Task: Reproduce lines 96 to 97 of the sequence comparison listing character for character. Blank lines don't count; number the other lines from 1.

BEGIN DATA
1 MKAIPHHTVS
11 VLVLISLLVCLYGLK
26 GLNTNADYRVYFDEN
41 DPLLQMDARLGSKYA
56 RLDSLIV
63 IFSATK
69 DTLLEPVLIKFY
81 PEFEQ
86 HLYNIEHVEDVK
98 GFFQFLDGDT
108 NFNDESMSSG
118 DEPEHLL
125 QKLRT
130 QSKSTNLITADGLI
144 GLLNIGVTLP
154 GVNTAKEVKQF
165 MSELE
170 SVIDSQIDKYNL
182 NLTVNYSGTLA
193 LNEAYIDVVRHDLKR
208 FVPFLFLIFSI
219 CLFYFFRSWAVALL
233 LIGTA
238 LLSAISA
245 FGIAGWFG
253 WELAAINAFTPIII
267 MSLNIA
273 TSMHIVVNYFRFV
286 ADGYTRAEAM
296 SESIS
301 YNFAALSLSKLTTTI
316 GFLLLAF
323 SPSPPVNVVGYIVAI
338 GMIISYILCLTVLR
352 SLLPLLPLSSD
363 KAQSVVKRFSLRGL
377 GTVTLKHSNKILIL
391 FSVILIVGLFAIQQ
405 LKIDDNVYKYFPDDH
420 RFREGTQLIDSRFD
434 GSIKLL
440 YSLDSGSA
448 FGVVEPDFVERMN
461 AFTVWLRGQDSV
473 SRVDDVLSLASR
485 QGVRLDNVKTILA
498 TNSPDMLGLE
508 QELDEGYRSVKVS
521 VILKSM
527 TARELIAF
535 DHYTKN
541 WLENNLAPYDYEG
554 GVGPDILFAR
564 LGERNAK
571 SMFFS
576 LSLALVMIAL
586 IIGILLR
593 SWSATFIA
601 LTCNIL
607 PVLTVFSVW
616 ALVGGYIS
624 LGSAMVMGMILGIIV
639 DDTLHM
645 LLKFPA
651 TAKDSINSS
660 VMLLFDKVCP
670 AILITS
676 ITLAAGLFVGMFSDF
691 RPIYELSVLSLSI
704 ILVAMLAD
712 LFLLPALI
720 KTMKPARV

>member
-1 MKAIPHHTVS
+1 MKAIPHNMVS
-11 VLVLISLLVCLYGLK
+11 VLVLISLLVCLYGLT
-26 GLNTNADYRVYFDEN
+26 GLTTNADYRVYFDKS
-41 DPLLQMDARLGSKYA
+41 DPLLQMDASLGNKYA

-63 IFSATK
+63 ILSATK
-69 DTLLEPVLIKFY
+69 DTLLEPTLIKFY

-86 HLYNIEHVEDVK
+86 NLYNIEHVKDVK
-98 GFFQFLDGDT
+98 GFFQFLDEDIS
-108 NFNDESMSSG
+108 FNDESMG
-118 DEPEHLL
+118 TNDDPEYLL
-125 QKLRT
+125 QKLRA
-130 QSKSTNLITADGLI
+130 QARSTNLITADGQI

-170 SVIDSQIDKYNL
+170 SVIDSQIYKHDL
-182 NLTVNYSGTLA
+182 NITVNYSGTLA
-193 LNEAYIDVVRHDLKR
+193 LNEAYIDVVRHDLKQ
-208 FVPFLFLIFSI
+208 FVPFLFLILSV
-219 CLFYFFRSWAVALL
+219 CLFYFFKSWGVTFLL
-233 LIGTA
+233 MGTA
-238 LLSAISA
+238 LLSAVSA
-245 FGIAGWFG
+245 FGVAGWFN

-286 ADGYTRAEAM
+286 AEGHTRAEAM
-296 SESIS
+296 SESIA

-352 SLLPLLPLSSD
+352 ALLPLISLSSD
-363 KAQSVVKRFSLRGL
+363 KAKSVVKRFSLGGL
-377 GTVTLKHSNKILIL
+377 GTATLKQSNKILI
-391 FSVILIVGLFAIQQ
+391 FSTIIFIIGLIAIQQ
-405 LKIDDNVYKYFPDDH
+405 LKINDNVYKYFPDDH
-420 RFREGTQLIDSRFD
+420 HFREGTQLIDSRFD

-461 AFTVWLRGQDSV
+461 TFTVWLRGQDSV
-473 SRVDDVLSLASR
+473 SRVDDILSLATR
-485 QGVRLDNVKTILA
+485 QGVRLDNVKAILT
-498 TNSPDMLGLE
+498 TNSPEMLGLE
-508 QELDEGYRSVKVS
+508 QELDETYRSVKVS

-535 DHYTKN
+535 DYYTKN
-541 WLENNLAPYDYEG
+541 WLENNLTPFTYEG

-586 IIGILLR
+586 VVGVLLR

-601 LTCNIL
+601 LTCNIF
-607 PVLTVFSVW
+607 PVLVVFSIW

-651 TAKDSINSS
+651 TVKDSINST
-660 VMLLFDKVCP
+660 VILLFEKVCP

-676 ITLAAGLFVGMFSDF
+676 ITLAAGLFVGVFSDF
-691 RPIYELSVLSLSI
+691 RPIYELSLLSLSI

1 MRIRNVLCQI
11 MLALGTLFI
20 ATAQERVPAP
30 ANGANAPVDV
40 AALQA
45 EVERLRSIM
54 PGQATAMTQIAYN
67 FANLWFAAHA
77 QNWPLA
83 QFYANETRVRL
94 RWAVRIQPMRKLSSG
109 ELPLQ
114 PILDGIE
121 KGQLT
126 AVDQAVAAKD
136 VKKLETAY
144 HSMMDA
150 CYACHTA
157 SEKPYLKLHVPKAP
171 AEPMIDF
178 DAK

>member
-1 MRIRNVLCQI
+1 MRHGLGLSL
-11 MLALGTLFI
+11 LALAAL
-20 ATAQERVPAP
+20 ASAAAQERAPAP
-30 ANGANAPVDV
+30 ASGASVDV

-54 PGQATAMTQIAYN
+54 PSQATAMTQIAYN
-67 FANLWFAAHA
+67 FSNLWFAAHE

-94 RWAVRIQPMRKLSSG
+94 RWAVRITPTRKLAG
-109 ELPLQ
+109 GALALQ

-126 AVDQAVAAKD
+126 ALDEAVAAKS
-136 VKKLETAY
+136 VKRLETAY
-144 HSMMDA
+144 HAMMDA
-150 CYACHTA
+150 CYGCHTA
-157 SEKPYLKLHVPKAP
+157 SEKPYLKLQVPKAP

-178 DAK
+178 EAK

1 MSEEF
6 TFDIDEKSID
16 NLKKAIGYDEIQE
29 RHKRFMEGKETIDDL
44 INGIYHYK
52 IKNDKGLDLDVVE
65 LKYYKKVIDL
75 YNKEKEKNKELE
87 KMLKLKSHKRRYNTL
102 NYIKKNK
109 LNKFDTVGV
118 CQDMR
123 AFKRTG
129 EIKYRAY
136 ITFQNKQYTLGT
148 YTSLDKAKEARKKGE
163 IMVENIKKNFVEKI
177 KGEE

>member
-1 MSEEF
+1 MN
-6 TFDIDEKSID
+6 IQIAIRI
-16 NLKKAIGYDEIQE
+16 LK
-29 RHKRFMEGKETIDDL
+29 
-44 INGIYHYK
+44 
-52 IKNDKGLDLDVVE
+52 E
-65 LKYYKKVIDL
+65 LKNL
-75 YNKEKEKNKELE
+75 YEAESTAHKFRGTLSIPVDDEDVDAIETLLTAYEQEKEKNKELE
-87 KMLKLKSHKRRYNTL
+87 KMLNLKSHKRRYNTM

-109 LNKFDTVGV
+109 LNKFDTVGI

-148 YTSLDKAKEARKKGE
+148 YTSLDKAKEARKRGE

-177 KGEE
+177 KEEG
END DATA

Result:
-130 QSKSTNLITADGLI
+130 QARSTNLITADGQI